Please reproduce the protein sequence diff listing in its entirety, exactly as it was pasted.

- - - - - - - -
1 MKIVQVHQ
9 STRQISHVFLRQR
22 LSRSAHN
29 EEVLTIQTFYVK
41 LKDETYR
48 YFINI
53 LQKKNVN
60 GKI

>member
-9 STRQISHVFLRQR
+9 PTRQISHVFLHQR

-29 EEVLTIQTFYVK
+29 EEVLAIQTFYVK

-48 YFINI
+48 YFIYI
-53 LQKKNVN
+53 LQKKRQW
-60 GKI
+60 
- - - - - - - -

1 MKIVQVHQ
9 STRQISHVFLRQR
22 LSRSAHN
29 EEVLTIQTFYVK
41 LKDETYR
48 YFINI
53 LQKKNVN
60 GKI

>member
-9 STRQISHVFLRQR
+9 PTRQISHVFLHQR

-29 EEVLTIQTFYVK
+29 EEVLAIQTFYVK

-48 YFINI
+48 YFIYI
-53 LQKKNVN
+53 LQKKRQW
-60 GKI
+60 